Ohanaeze Ndigbo has demanded an apology from the Economic and Financial Crimes Commission, EFCC, for the agency’s humiliation of the Chairman of Innoson Group of Companies, Chief Innocent Chukwuma and family.
Ohanaeze also asked the federal government and its agencies to desist from situations that would suggest it is witch-hunting a particular ethnic group in Nigeria.
In condemning the EFCC action which it described as barbaric, the apex Igbo body urged the federal government to bring those involved in the show of shame to book.
Ohanaeze Ndigbo said it strongly feels that entrepreneurs like Chief Chukwuma should be encouraged and not ridiculed in the manner he was treated by the EFCC.
In statement by the President of Enugu state chapter of Ohanaeze Ndigbo, Chief Chiedozie Ogbonnia said “We wish to affirm that the Igbo are genuine and committed partners in the Nigerian project and government must avoid situations that would suggest it is witch-hunting a particular ethnic group.
“We demand, therefore, a public apology from the EFCC to Chief Chukwuma and indeed Nigerians.”
Ogbonnia said the EFCC exhibited show of brutality, shame and absolute display of lawlessness against the automobile manufacturer.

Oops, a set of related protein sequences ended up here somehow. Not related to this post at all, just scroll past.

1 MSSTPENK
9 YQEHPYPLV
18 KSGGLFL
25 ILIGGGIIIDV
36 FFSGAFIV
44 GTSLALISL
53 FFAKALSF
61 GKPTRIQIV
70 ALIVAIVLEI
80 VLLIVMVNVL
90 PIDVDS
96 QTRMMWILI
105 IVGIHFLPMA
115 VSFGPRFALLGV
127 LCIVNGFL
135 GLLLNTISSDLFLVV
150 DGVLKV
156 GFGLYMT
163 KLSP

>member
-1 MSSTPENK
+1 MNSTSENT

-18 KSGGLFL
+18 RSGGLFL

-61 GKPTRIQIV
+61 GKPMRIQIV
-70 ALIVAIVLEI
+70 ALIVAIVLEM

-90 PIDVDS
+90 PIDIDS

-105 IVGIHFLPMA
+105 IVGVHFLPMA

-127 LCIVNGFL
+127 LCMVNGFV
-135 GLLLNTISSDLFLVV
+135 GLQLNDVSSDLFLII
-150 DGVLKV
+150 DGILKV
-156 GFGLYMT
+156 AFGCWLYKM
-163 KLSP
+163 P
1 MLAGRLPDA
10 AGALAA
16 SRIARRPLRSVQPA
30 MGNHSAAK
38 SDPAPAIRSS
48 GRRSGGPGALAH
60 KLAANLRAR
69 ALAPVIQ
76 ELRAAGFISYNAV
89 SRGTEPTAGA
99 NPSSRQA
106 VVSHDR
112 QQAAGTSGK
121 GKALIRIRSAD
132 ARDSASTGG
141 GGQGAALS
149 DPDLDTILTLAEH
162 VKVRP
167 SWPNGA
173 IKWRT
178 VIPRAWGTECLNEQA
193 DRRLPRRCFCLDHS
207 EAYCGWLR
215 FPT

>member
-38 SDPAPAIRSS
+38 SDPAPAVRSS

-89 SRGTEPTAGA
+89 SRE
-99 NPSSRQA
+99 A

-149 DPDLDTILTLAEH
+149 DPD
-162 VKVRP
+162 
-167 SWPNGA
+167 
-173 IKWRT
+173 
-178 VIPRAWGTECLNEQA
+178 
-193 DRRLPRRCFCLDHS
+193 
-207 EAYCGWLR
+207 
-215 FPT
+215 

The statement reads in part: “The illegal arrest of Chief Chukwuma even in the face of weighty and incriminating evidence against a bank, is condemnable in all its ramifications.
“Even more condemnable is the application of brute force by the operatives against the wife of Chief Chukwuma who was not the target of the operatives. That the operatives could display such brutality against a woman indicates the level of bestiality in the Nigerian society.
“Chief Innocent Chukwuma is a genuine entrepreneur who has, through a dint of hard work, built up a business empire that has offered employment to thousands on Nigerian youths.
“The barbarity displayed by the operatives of the EFCC against Chief Chukwuma has reinforced the assumption that he was singled out for humiliation for no other reason than his capacity to succeed in a system that has limited Igbo enterprise for decades.
“It has also cast a dark and damnable pall over the pretensions of the government at fighting corruption, which many Nigerians perceive as manifestly selective.”